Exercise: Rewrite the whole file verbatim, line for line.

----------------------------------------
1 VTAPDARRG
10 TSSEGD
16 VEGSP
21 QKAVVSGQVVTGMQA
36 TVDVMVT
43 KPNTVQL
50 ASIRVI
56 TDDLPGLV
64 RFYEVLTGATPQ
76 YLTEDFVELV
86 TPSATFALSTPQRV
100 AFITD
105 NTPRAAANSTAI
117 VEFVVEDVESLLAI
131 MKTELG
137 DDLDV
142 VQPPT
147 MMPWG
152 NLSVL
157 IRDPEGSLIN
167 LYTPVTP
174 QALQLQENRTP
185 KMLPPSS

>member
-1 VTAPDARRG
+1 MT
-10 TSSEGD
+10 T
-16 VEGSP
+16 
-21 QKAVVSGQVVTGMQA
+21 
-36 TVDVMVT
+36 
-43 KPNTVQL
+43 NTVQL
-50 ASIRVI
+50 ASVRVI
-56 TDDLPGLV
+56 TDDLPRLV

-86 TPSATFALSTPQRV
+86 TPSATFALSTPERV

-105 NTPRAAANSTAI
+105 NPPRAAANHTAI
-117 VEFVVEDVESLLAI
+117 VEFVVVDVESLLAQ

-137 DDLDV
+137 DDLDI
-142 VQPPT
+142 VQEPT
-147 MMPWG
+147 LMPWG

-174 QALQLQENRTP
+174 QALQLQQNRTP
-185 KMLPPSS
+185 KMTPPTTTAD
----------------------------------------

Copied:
1 VTAPDARRG
10 TSSEGD
16 VEGSP
21 QKAVVSGQVVTGMQA
36 TVDVMVT
43 KPNTVQL
50 ASIRVI
56 TDDLPGLV
64 RFYEVLTGATPQ
76 YLTEDFVELV
86 TPSATFALSTPQRV
100 AFITD
105 NTPRAAANSTAI
117 VEFVVEDVESLLAI
131 MKTELG
137 DDLDV
142 VQPPT
147 MMPWG
152 NLSVL
157 IRDPEGSLIN
167 LYTPVTP
174 QALQLQENRTP
185 KMLPPSS

>member
-1 VTAPDARRG
+1 MT
-10 TSSEGD
+10 T
-16 VEGSP
+16 
-21 QKAVVSGQVVTGMQA
+21 
-36 TVDVMVT
+36 
-43 KPNTVQL
+43 NTVQL
-50 ASIRVI
+50 ASVRVI
-56 TDDLPGLV
+56 TDDLPRLV

-86 TPSATFALSTPQRV
+86 TPSATFALSTPERV

-105 NTPRAAANSTAI
+105 NPPRAAANHTAI
-117 VEFVVEDVESLLAI
+117 VEFVVVDVESLLAQ

-137 DDLDV
+137 DDLDI
-142 VQPPT
+142 VQEPT
-147 MMPWG
+147 LMPWG

-174 QALQLQENRTP
+174 QALQLQQNRTP
-185 KMLPPSS
+185 KMTPPTTTAD